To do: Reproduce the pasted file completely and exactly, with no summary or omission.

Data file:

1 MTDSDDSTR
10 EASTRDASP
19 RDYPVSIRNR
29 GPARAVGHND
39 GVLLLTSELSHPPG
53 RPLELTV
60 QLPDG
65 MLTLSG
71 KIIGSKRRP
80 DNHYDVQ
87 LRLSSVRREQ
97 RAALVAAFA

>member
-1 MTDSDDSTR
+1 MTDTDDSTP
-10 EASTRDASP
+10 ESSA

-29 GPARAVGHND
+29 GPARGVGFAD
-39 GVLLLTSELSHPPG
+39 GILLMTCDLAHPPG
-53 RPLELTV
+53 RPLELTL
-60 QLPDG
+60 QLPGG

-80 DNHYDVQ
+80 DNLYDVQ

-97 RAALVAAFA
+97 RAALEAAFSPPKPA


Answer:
1 MTDSDDSTR
10 EASTRDASP
19 RDYPVSIRNR
29 GPARAVGHND
39 GVLLLTSELSHPPG
53 RPLELTV
60 QLPDG
65 MLTLSG
71 KIIGSKRRP
80 DNHYDVQ
87 LRLSSVRREQ
97 RAALVAAFA

>member
-1 MTDSDDSTR
+1 MTDTDDSTP
-10 EASTRDASP
+10 ESSA

-29 GPARAVGHND
+29 GPARGVGFAD
-39 GVLLLTSELSHPPG
+39 GILLMTCDLAHPPG
-53 RPLELTV
+53 RPLELTL
-60 QLPDG
+60 QLPGG

-80 DNHYDVQ
+80 DNLYDVQ

-97 RAALVAAFA
+97 RAALEAAFSPPKPA